May 4, 20179:00 AM – 3:00 PM
Contemporary art comes in so many forms! Enrich your understanding of what artists are making today with a fun and insightful guided bus tour. You’ll see exhibits in a range of media—from video and photography to wood-fired ceramics— Evergreen Art Gallery in Coquitlam, The ACT Art Gallery in Maple Ridge and The Reach Gallery Museum in Abbotsford. Ages 16+. Bring a bag lunch or pick something up on site.
Led by Surrey Art Gallery curator Jordan Strom and curatorial researcher Rhys Edwards, participants will meet at the Surrey Art Gallery for an orientation over coffee before hitting the road.
Evergreen Art Gallery
First on the itinerary is Train Dreams at the Evergreen Art Gallery in Coquitlam. The train looms large in the history of Canada, British Columbia, and the Tri-Cities. It is just over 130 years since the first transcontinental train pulled into Port Moody from Montreal. In time for Canada’s 150th anniversary, this experimental multimedia installation presents animation, video, archival footage, and original sound design produced by four artists working as The Common Collective. Simultaneously projected on three screens, Train Dreams plays with viewers’ sense perceptions, creating experiences of scenes, shapes, spaces, colours, textures, and sounds that blend together to form ambiguous impressions of the past.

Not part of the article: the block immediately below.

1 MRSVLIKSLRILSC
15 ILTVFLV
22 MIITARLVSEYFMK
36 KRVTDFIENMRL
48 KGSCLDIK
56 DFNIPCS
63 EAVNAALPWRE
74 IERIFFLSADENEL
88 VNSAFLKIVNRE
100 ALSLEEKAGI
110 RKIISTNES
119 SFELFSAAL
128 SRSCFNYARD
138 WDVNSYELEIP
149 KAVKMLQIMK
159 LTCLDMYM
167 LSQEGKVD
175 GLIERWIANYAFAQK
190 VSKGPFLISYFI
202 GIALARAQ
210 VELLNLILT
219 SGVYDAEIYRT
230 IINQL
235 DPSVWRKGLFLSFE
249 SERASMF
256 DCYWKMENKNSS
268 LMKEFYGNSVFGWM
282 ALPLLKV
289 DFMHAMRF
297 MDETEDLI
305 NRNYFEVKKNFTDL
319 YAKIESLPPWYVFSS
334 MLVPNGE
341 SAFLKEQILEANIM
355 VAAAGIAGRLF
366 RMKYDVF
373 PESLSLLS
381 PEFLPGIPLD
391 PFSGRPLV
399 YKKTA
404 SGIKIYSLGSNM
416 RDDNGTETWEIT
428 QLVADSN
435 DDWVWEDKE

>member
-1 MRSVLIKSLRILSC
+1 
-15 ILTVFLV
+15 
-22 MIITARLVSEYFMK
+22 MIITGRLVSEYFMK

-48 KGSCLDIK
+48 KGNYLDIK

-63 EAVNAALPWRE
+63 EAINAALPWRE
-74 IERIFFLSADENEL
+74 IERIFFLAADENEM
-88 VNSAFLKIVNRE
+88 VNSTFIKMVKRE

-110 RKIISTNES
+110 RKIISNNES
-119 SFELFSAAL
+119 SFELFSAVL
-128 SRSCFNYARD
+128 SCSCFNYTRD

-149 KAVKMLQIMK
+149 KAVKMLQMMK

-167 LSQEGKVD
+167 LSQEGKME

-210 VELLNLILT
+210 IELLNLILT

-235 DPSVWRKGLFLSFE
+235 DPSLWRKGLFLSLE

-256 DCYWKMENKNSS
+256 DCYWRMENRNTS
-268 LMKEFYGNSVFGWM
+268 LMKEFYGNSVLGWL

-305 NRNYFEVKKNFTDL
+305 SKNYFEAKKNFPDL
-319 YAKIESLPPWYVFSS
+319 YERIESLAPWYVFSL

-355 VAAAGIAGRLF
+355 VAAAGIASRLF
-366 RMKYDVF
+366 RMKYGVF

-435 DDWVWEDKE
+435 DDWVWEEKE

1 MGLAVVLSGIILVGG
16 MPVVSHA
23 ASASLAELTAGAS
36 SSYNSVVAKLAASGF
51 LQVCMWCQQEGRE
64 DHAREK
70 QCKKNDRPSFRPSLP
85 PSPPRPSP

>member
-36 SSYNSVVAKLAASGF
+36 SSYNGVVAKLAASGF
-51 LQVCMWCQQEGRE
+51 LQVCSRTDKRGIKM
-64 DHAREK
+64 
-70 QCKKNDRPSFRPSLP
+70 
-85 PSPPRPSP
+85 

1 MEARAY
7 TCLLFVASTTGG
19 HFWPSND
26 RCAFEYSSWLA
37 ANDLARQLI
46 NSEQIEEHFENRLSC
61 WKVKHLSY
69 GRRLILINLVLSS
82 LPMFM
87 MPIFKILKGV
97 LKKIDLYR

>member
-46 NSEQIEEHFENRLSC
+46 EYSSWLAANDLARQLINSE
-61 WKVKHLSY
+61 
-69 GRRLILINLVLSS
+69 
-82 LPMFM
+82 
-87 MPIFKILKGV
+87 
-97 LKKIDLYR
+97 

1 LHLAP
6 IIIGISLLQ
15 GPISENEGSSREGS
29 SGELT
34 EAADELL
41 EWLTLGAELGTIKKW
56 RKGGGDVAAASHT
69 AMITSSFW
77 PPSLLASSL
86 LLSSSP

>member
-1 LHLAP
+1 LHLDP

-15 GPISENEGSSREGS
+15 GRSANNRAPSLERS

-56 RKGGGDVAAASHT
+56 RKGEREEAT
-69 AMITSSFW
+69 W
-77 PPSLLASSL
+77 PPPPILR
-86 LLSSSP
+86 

The Act Art Gallery
The next stop is The Act Art Gallery in Maple Ridge where you’ll see Wood + Wood Fired. Featuring wood and wood-fired ceramics, this exhibition shows the enduring beauty and versatility of wood in furniture, kitchen utensils, fine art, and other wood objects. Integrated with the wood display will be a collection of wood-fired ceramics by Maple Ridge potter Mark Tigges.
The Reach Gallery Museum
Rounding out the day will be a visit to The Reach Gallery Museum where numerous exhibits are on offer. In the photography and installation exhibit Grand Theft Terra Firma, David Campion and Sandra Shields use the visual language of digital gaming to reframe the colonial settlement of Canada as a complex heist masterminded by criminals in London and played out in Stó:lō territory. Alongside this you’ll see emerging Stó:lō artist Carrielynn Victor’s first solo exhibit Poison, Pattern, Paradigm. Her paintings use limited colours and repeating shapes to emphasize the interdependence of all things. Last but not least, in Stretchers, Headers and Footnotes, Lyndl Hall examines the role of the “red brick building” in colonial expansion using two case studies: the Clayburn/Kilgard brick-works of the Fraser Valley in British Columbia, and the City Hall in Pietermaritzburg, KwaZulu Natal, South Africa.
On this tour, you’ll experience art by Canadian artists and learn about new gallery trends—all in a friendly, accessible, and conversational environment.
Register online using barcode# 4520109